Strategies of Communication on Climate Change

Wednesday, June 5, 2013

The coming ice age and the virtualization of reality

Maybe you have already seen this image (reproduced from Greg Laden's blog). It is part of a campaign aiming at discrediting science and scientists. It goes more or less like this: Those scientists in the 1970s were predicting a new ice age coming. So much that it even made it to the front cover of "Time". And then, later on, they started talking about global warming (which was then transmogrified into climate change to further confuse us). How can we trust these people?

Well, the image on the left is a hoax; such a Time magazine cover never existed. As explained in a recent post by David Kirtley on Greg Laden's blog, it is a Paintshop job. The real cover is this one, not from 1977, but from 2007

The hoax that had "scientists worried about the coming ice age" reminds very much to me the story invented by Ronald Bailey in 1989 to to attack "The Limits to Growth" study. In a paper that he published in 1989 on "Forbes" he stated that the study had predicted that we would run out of some major mineral resources (gold, zinc, oil, and so on) by some specific dates that were already past at that moment. That, of course, showed that the whole study was completely unreliable. Well, Bailey's story was totally invented. There were no such predictions in "The Limits to Growth" study!

Reviewing these stories, it is impressive to see how effective these dirty tricks can be. And they are so simple! Just invent something from scratch; show how those pompous scientists turned out to be making silly mistakes. Nobody will check whether it is true or not but, if it is a good story, it will spread wildly around. This one of "scientists worried about the coming ice age" has done quite some damage to science and to all of us. Others, such as the "climategate scandal", turn out to be even more stubborn and dangerous.

It is also impressive to note how easy it is to create a complete alternate reality which has never existed. Simply changing the title of the cover of a magazine generates a whole parallel universe in which scientists are busy at warning people and policy makers about the need of preparing for an incoming glaciation. It is called, sometimes, "virtualization". We are so much focused on what we see and we read on the internet and on the media that we easily lose track of the fact that there is a physical reality, out there. Then, the ghosts of our imagination take over and create their own reality, complete of heroes and villains, virtues and vices, crime and punishment, and happy endings. But it is a reality made of such stuff dreams are made of.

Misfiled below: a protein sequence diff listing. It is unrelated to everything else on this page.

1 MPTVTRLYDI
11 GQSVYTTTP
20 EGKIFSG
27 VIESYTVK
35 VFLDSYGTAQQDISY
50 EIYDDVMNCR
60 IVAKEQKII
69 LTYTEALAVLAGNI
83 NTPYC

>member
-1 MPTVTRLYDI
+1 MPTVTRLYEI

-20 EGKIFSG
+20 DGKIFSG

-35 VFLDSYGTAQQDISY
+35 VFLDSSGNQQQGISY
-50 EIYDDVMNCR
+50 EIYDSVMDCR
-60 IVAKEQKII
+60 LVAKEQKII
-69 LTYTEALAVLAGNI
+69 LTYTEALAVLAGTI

If we work in communication in climate science, we might be tempted to use these methods. We shouldn't. Virtualizing reality by creating legends is a form of dark magic; not a good thing to get involved with. But, at least, we should know what kind of tricks and ruses we are facing. And, also, we should remember that physical reality, in the end, always wins. 


  1. "If we work in communication in climate science, we might be tempted to use these methods. We shouldn't. Virtualizing reality by creating legends is a form of dark magic; not a good thing to get involved with"

    AGREE, and it is also a matter of basic self-respect. (all sorts of lies and crimes and deceit often "work" in certain situations and contingencies; One of the few real assets honest people have (anyone has) is their own honesty and integrity; Stupid to squander them.

  2. This reminds me about something I read in "Thinking Fast and Slow" by Kahneman to partially explains why this simple method is so effective at discrediting science. And that is that humans are hardwired to be loss averse, which causes us to pay a lot more attention to the negative (discredit,pain,loss...) than the positive (credence,pleasure,gain...)

    A quote from Paul Rozin in the book by sums it up nicely:
    "a single cockroach will completely wreck the appeal of a bowl of cherries, but a cherry will do nothing at all for a bowl of cockroaches"

    1. Very nice, Frank. I think I'll reuse the cockroach in a bowl of cherries image. Thanks!